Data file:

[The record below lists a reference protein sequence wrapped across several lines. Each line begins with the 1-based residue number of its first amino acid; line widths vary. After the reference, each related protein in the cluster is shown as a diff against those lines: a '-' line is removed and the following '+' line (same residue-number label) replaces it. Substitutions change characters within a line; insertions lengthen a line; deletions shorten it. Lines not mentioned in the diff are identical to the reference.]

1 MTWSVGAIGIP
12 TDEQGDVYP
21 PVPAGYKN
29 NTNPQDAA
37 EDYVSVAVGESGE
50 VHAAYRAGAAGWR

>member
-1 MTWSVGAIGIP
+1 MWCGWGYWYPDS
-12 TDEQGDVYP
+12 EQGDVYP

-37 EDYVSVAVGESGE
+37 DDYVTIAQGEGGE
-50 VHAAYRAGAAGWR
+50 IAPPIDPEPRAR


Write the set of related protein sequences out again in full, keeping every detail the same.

[The record below lists a reference protein sequence wrapped across several lines. Each line begins with the 1-based residue number of its first amino acid; line widths vary. After the reference, each related protein in the cluster is shown as a diff against those lines: a '-' line is removed and the following '+' line (same residue-number label) replaces it. Substitutions change characters within a line; insertions lengthen a line; deletions shorten it. Lines not mentioned in the diff are identical to the reference.]

1 MTWSVGAIGIP
12 TDEQGDVYP
21 PVPAGYKN
29 NTNPQDAA
37 EDYVSVAVGESGE
50 VHAAYRAGAAGWR

>member
-1 MTWSVGAIGIP
+1 MWCGWGYWYPDS
-12 TDEQGDVYP
+12 EQGDVYP

-37 EDYVSVAVGESGE
+37 DDYVTIAQGEGGE
-50 VHAAYRAGAAGWR
+50 IAPPIDPEPRAR